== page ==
Last Conservative – Pretty New Things (CD)

I received a copy of this album that had no album art. I had little idea what to expect from Last Conservative, especially considering that the last thing that I reviewed from Good Charamel was The Juliet Dagger single. When I heard the first track on “Pretty New Things” (“Distraction”), I began to understand that Last Conservative is for all intensive purposes a rock band. This is not to say that the band does not use other bits and pieces of styles in their music, but rather that the key genre in which they play their music is rock. Thus, there can be a shrill, emo-like guitar riff that acts as a precursor to the ending of “Distraction”, but the rock sound is primary on this album.

The band has ties to acts like Local H, Fuel, and Matthew Sweet. The arrangements all pass through one level of talent that Last Conservative never goes beneath, and on tracks like the oft-mentioned “Distraction”, Last Conservative can go considerably above this level. “King of Failure” shows that Lat Conservative love their seventies rock, to the degree that the band ties their mid-to-late nineties sound with something that acts like The Outlaws and Blue Oyster Cult would love to have created. Where the instruments may try to create a hybrid seventies sound, at moments during “King of Failure”, a decidedly-Bono type of vocals come forth that miraculously fit with the rest of the music on the track.

The slower tempo of “The Way You Would Kiss Me” is something that no one could have forecasted from Last Conservative. The band has chops enough to actually keep the momentum that they created on the prior tracks, even if this track is morose and slow. The band is able to approach a number of different things, whether it be the tempo of a song or the overall style of the song itself, without sounding like it is a band without an overall sound. Last Conservative may not be that known yet, but a few more albums of this quality will mean that Last Conservative will be a household name soon. A number of the tracks on this disc could conceivably make it up the CMJ charts, so it will just be a matter of time before Last Conservative scores and gets into the minds and hearts of anyone who may be listening in to that station.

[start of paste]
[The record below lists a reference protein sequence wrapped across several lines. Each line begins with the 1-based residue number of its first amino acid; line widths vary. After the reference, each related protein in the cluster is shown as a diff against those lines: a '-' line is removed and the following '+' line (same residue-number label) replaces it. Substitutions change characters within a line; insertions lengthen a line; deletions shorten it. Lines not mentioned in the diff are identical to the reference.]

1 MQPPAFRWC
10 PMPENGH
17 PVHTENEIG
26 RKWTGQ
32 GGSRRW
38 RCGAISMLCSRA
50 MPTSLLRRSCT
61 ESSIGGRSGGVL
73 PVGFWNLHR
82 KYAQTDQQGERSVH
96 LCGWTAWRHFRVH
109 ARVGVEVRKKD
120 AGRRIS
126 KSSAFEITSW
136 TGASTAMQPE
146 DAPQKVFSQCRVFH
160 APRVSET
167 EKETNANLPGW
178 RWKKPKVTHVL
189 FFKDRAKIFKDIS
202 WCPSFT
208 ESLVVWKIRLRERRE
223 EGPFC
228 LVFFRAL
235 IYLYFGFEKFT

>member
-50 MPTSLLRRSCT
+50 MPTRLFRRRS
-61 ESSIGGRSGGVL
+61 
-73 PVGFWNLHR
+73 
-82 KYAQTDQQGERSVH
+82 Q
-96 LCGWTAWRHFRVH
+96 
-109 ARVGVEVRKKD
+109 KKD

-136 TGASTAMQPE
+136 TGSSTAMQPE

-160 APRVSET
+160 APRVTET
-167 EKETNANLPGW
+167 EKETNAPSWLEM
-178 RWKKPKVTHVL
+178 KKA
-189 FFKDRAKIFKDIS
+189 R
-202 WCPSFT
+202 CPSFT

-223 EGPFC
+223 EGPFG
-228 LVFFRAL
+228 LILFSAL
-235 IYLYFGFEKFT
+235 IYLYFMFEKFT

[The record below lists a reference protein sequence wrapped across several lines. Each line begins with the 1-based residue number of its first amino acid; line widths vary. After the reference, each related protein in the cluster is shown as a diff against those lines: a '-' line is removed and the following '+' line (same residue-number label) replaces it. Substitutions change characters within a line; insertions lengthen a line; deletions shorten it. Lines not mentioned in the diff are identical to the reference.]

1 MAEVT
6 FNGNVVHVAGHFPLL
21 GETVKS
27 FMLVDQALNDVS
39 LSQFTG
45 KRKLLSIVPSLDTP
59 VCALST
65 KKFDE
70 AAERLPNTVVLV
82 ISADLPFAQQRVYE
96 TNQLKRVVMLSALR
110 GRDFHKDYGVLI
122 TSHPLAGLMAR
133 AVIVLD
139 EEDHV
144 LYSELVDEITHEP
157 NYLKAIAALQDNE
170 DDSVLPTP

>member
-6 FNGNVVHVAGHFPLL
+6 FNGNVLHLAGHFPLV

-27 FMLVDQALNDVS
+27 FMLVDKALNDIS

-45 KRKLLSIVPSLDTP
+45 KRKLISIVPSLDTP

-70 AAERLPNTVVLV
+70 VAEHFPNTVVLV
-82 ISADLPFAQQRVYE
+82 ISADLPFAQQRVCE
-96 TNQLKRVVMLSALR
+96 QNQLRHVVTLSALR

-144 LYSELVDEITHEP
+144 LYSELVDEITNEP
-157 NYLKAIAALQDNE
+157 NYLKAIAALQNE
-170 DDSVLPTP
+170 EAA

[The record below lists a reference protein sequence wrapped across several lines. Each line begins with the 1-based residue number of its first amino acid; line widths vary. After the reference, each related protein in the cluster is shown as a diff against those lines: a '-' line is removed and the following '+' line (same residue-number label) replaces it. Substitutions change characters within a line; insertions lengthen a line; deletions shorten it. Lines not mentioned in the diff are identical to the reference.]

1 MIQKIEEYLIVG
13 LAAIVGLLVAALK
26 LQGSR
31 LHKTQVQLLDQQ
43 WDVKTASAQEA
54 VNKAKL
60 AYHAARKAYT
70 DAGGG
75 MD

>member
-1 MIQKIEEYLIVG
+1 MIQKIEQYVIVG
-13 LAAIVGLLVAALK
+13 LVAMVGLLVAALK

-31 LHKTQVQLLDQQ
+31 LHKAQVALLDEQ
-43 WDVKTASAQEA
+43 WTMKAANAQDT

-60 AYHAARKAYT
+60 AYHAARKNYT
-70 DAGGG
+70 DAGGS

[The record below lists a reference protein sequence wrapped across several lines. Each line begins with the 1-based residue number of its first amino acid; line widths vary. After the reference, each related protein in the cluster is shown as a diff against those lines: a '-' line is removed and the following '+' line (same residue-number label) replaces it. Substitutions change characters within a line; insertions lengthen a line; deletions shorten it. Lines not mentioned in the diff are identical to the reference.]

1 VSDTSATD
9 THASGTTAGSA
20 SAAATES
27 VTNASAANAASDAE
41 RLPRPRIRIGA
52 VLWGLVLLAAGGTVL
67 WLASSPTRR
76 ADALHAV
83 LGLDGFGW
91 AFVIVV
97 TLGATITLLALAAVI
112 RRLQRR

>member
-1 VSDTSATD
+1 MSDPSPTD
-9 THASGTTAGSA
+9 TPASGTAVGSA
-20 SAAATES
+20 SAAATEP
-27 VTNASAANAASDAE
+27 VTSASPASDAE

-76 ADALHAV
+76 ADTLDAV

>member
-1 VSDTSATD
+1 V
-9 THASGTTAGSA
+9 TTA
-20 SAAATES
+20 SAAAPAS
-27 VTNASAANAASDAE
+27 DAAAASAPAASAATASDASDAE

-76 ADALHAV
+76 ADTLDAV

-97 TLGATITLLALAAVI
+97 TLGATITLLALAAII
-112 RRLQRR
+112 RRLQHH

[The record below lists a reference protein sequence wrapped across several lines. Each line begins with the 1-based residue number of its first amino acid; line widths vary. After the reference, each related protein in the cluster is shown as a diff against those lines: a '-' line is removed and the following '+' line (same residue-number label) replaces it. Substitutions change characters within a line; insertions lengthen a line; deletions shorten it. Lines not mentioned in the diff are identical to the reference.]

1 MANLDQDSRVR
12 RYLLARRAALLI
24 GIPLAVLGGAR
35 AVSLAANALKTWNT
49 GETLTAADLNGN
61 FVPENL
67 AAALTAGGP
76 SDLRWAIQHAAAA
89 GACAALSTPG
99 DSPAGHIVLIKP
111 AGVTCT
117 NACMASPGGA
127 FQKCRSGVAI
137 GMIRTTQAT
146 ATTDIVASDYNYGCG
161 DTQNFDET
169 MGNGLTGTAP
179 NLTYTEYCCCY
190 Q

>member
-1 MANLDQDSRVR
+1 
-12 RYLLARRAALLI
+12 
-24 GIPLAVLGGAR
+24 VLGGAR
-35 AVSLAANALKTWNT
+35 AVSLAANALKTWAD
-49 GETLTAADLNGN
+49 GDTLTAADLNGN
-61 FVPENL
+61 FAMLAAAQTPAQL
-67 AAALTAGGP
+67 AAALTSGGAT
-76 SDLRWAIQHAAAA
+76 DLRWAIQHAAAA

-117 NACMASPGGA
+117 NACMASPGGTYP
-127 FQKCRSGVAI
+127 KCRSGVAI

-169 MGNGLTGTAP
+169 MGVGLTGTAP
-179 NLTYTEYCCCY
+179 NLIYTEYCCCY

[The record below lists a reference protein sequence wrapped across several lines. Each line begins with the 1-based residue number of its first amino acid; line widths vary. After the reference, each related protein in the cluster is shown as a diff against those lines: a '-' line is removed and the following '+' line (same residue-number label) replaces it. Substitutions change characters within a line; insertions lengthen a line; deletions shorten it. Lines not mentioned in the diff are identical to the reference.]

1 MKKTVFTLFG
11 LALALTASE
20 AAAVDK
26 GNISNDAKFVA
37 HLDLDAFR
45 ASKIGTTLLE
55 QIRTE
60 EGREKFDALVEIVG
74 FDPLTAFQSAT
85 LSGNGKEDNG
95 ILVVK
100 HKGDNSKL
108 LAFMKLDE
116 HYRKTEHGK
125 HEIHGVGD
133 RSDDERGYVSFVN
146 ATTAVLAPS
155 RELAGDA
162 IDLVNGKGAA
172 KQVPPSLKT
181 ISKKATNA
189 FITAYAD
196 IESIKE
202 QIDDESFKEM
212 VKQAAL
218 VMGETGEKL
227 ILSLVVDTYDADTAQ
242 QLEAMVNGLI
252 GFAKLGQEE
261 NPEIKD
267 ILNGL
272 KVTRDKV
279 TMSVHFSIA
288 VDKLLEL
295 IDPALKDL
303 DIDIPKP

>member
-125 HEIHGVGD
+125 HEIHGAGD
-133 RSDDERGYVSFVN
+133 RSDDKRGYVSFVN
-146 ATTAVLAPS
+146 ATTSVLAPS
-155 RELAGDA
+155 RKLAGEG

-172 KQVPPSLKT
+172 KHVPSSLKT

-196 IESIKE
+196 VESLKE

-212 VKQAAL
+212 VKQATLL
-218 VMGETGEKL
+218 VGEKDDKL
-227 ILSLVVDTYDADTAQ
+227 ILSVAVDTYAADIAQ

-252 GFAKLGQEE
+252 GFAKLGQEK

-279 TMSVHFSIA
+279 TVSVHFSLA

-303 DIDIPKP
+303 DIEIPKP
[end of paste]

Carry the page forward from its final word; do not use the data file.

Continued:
Top Tracks: Don’t Touch Me, Pretty New Things

Rating: 6.1/10

Last Conservative – Pretty New Things / 2006 Good Charamel / 11 Tracks / / / Reviewed 10 November 2006


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Author: James McQuiston

Ph.D. in Political Science, Kent State University. I have been the editor at NeuFutur / since I was 15. Looking for new staff members all the time; email me if you are interested. Thanks!

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